Calls are growing for Prime Minister Shinzo Abe to declare a state of emergency to curb the spread of the novel coronavirus before it is too late.
“I personally feel it’s time (Japan) makes the declaration, and devises measures based on that,” Satoshi Kamayachi, an executive board member of the Japan Medical Association also serving on a government expert panel on COVID-19, said at a news conference Monday night.
Referring to an unofficial telephone conference held with other members of the panel prior to the news conference, he said, “Almost everyone agreed that it’s better to declare a state of emergency.”
On Tuesday, 78 people in Tokyo were newly confirmed to have been infected, Tokyo metropolitan government sources said. This brought the total number of cases in Tokyo to over 500.
Osaka Gov. Hirofumi Yoshimura, citing an increase in coronavirus cases in cities with an unidentified infection route, said that Tokyo and Osaka would be prime candidates to enforce measures, such as issuing stay-at-home requests to residents.
According to a special bill passed earlier this month to cope with the spread of the novel coronavirus, once a declaration is made by Prime Minister Shinzo Abe, prefectural governors have the authority to carry out specific measures.
“The central government has said (Japan) is ‘barely holding up,’ so the declaration needs to be made at this stage. If we leave it too late, (the virus) will be uncontrollable,” Yoshimura told reporters.
While residents of Osaka have already been told twice to refrain from going out unnecessarily on weekends, “We have no basis for it without a declaration. The requests should really be made based on law,” he said.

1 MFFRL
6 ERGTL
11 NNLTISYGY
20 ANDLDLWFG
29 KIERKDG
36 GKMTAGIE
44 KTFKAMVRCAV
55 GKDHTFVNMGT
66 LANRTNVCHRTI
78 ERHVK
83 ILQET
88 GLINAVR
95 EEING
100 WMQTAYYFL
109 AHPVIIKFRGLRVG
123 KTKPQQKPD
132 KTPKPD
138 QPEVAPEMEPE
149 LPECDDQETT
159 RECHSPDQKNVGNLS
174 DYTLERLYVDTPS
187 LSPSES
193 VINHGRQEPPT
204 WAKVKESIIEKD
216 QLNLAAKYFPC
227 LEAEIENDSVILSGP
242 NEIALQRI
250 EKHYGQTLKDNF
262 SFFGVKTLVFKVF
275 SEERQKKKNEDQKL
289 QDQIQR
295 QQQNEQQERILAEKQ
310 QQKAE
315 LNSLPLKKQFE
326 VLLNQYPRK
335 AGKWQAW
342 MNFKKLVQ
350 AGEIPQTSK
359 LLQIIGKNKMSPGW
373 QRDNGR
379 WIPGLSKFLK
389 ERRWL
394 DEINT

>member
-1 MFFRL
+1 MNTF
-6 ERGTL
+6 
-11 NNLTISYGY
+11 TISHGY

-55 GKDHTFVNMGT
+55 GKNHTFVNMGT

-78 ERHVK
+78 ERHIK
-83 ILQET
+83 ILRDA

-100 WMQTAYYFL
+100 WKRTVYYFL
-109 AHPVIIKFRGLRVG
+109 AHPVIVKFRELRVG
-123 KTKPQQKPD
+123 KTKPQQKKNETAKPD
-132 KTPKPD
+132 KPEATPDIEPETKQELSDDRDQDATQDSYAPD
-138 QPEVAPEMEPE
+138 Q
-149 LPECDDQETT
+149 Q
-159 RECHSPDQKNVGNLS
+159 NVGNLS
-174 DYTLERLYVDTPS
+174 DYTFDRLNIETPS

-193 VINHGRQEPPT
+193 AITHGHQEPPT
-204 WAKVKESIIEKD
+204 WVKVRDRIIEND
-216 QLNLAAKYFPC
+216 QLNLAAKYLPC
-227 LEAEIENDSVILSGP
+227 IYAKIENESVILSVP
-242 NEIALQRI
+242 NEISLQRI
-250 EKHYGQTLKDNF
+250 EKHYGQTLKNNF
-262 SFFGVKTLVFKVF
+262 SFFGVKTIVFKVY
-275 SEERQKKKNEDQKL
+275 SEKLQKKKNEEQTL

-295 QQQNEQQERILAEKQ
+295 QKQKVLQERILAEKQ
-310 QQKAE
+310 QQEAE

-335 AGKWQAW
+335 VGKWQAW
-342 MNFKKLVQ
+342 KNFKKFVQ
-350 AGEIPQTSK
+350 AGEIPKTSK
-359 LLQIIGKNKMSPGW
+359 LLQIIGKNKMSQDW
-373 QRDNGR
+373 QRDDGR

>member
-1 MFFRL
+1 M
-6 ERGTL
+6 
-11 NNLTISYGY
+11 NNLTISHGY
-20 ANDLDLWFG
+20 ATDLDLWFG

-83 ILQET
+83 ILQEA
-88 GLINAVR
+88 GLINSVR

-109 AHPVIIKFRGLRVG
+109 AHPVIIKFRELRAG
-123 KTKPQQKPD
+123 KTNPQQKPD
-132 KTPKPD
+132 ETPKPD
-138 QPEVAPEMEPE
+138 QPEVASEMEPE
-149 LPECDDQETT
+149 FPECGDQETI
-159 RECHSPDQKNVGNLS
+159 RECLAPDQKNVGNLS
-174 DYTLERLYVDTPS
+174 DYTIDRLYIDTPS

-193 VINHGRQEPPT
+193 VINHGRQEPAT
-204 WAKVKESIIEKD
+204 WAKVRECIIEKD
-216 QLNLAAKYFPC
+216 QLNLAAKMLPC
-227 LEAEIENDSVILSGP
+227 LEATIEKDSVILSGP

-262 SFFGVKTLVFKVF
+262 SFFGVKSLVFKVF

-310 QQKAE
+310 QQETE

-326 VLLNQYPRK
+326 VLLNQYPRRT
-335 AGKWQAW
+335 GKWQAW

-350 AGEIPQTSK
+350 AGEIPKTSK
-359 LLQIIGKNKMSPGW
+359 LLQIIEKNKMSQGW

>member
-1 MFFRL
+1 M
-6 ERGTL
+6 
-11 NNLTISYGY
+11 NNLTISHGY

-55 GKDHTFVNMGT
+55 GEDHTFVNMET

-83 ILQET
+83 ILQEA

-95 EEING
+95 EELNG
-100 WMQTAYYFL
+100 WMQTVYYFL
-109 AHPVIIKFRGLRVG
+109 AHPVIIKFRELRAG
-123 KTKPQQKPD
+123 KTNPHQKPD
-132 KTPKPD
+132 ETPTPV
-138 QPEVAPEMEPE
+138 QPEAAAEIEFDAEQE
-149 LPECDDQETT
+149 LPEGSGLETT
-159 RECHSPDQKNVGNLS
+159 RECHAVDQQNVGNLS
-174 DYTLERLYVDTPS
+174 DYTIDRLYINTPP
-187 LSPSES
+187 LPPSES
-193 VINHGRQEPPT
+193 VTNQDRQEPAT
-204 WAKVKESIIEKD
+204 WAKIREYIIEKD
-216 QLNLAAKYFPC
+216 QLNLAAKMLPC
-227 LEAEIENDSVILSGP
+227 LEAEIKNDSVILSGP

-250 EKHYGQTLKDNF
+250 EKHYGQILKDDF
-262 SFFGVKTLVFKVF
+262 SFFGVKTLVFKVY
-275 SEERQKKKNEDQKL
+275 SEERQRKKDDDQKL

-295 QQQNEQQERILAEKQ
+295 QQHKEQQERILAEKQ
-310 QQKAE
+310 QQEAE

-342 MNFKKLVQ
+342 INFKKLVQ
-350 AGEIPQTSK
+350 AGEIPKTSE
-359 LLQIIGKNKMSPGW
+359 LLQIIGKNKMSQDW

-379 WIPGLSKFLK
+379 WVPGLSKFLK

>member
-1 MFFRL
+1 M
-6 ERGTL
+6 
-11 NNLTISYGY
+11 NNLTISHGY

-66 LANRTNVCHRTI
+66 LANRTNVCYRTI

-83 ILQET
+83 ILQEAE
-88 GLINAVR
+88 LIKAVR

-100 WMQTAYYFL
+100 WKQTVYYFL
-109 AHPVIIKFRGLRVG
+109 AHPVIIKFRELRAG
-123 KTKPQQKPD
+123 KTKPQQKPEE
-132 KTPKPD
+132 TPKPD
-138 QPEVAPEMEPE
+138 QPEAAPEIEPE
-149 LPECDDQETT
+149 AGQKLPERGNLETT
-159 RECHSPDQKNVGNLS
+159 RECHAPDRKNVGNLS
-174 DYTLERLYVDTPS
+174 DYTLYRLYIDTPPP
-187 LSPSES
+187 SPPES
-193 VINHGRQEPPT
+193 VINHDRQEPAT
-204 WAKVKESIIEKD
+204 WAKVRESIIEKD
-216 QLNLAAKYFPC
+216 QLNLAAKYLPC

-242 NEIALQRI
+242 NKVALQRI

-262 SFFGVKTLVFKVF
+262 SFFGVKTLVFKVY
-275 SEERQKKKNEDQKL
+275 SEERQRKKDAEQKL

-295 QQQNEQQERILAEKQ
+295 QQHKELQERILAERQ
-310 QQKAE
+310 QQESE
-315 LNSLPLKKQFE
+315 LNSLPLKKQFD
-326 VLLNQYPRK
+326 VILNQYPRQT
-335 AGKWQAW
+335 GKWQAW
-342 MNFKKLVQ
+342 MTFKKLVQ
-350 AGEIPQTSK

Yukio Edano, leader of the main opposition Constitutional Democratic Party of Japan, agreed that Japan is entering a new phase.
“We are at the stage where we seriously need to consider declaring a state of emergency, accompanied by compensation measures,” he said Monday.
As the expert panel’s main role is to analyze the spread of the pneumonia-causing virus in Japan, Abe will need to consult with a separate advisory committee, of which Kamayachi is also a member, when declaring a state of emergency.
“Japan needs to make a comprehensive judgement in consideration of a declaration’s impact on various areas, not only epidemiology,” Kamayachi said.
JMA President Yoshitake Yokokura said in the same news conference that the number of beds available for infected patients is nearing its capacity.
“So that the health care system doesn’t collapse, I ask people to refrain from going out and to enforce basic health practices, such as washing hands and gargling,” he said.
The association also indicated that guidelines for discharging patients, such as those with mild symptoms who can recuperate at home, also need to be reconsidered in the future.
At a meeting held Monday on measures to tackle the spread of the coronavirus, Tokyo Gov. Yuriko Koike once again requested that residents refrain from going outside for nonessential reasons.
“There are frequent cases of people getting infected at restaurants as customers are being served. I want to ask people to refrain from going to establishments such as nightclubs and bars at this point in time,” she said.
She also asked residents and people coming to Tokyo not to gather at karaoke studios or go to live music venues.
As of Monday, the number of infections in Japan stood at around 2,650 including about 700 from the Diamond Princess cruise ship that was quarantined for two weeks near Tokyo, with 68 deaths.
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